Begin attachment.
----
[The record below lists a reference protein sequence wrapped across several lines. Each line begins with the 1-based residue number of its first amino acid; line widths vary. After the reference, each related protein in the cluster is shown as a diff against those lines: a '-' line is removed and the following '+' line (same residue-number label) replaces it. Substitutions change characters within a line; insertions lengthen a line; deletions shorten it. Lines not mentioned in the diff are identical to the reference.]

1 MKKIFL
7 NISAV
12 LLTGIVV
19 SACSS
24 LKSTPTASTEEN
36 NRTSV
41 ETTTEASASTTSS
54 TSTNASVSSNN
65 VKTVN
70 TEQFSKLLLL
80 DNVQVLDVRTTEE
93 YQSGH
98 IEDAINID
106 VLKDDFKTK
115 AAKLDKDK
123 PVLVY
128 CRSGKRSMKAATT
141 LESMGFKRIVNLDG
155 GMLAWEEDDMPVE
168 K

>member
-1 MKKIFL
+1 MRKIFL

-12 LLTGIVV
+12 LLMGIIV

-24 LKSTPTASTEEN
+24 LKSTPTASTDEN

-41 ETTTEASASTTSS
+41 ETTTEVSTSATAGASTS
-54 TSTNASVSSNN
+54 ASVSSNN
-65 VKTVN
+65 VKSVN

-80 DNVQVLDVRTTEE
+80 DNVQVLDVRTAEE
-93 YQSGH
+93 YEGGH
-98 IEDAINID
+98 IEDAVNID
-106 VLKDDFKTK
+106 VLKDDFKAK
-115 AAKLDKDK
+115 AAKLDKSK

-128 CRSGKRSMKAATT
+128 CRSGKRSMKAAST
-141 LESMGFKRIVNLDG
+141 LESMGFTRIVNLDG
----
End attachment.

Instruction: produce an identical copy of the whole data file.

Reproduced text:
[The record below lists a reference protein sequence wrapped across several lines. Each line begins with the 1-based residue number of its first amino acid; line widths vary. After the reference, each related protein in the cluster is shown as a diff against those lines: a '-' line is removed and the following '+' line (same residue-number label) replaces it. Substitutions change characters within a line; insertions lengthen a line; deletions shorten it. Lines not mentioned in the diff are identical to the reference.]

1 MKKIFL
7 NISAV
12 LLTGIVV
19 SACSS
24 LKSTPTASTEEN
36 NRTSV
41 ETTTEASASTTSS
54 TSTNASVSSNN
65 VKTVN
70 TEQFSKLLLL
80 DNVQVLDVRTTEE
93 YQSGH
98 IEDAINID
106 VLKDDFKTK
115 AAKLDKDK
123 PVLVY
128 CRSGKRSMKAATT
141 LESMGFKRIVNLDG
155 GMLAWEEDDMPVE
168 K

>member
-1 MKKIFL
+1 MRKIFL

-12 LLTGIVV
+12 LLMGIIV

-24 LKSTPTASTEEN
+24 LKSTPTASTDEN

-41 ETTTEASASTTSS
+41 ETTTEVSTSATAGASTS
-54 TSTNASVSSNN
+54 ASVSSNN
-65 VKTVN
+65 VKSVN

-80 DNVQVLDVRTTEE
+80 DNVQVLDVRTAEE
-93 YQSGH
+93 YEGGH
-98 IEDAINID
+98 IEDAVNID
-106 VLKDDFKTK
+106 VLKDDFKAK
-115 AAKLDKDK
+115 AAKLDKSK

-128 CRSGKRSMKAATT
+128 CRSGKRSMKAAST
-141 LESMGFKRIVNLDG
+141 LESMGFTRIVNLDG